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Senior Malnutrition Risks

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Avoid Senior Malnutrition Risks by concentrating on getting enough key vitamins and minerals, for which seniors often fall short.

Senior Malnutrition Risks

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Seniors who are most at risk for malnutrition are those who:

  • Live alone.
  • Do not eat foods from all 4 food groups.
  • Are over 70 years.
  • Drink more than 6 cups tea/coffee daily.
  • Are house-bound.
  • Have a poor appetite.
  • Are on a budget.

By concentrating on getting enough key vitamins and minerals, for which seniors often fall short, they can improve and maintain their health. Some examples include:

  • Vitamin B12 absorption lessens with age due to changes in the stomach. You can find vitamin B12 in meat, fish, eggs, and milk.
  • More vitamin D is needed as we age because our skin makes less, and sun exposure declines, especially in the winter. Vitamin D is found in sardines, salmon, herring, margarine and milk.
  • Calcium is needed to keep bones strong and prevent osteoporosis.
  • Zinc is a mineral that can keep the immune system working. It is found in oysters, turkey, lima beans, bran cereal, nuts, milk and red meat.

Fruit Yogurt Parfait

Nutrient-Rich Food Ideas

  • Hot cereal.
  • Sweet potatoes mixed with regular potatoes.
  • Soups made with milk.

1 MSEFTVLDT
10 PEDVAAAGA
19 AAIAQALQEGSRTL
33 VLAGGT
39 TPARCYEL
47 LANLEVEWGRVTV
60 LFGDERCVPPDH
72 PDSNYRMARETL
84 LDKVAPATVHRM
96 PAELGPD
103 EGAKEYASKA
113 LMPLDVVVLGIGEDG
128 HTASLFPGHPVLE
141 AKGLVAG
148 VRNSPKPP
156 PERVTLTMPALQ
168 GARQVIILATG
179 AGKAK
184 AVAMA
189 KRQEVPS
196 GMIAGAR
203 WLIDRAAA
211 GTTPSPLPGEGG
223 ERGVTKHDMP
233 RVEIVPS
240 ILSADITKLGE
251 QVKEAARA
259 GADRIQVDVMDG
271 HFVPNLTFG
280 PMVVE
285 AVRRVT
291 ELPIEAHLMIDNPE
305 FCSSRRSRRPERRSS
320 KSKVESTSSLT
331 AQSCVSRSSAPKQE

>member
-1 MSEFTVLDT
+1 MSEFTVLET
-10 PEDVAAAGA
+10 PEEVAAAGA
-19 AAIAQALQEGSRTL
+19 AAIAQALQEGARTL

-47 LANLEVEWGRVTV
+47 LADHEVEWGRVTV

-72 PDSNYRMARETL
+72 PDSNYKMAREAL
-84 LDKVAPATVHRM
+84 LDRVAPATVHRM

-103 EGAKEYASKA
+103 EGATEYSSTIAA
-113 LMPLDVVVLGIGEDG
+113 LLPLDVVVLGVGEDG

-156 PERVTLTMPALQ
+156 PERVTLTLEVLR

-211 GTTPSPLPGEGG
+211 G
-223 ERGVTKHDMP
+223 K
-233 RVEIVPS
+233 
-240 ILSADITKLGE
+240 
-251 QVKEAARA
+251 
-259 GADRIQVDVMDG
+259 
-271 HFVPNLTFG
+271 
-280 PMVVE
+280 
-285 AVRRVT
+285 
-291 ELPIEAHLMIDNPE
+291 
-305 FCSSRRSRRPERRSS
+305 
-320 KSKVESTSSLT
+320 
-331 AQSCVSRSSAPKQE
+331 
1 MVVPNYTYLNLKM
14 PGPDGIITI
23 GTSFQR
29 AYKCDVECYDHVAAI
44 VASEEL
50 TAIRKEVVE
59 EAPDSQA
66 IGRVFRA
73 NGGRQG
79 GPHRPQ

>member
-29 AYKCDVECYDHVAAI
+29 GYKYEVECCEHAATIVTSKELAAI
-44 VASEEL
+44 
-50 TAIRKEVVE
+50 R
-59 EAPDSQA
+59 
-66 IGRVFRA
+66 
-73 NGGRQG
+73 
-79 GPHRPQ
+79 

• Grated cheese on vegetables.
  • Yogurt with fruit.
  • Eggs prepared any way.
  • Canned tuna added to pasta or salads.

Senior's should avoid the following products:

  • Raw fish and shellfish, including oysters, clam, mussels and scallops.
  • Raw or unpasteurized milk or cheese.
  • Soft cheeses such as Brie, Camembert, blue-veined and Mexican-style cheese. (Hard cheeses, processed cheeses, cream cheese, cottage cheese or yogurt need not be avoided).
  • Luncheon meats.
  • Raw or lightly cooked egg or egg products including salad dressings, cookie or cake batter, sauces and beverages such as egg nog.
  • Raw meat or poultry.
  • Raw alfalfa sprouts which have only recently emerged as a recognized source of food-borne illness.
  • Unpasteurized or untreated fruit or vegetable juice. When fruits and vegetables are made into fresh squeezed juice, harmful bacteria that may be present can become part of the finished product. Most juice in the United States, 98-percent, is pasteurized or otherwise treated to kill harmful bacteria.

Activity is important

  • Being active can provide some protection against chronic illnesses such as osteoporosis, diabetes, joint problems and heart disease. In fact, a US researcher improved muscle strength by 160 percent in the very frail elderly in nursing homes, by having them weight train for 8 weeks! (average age 90).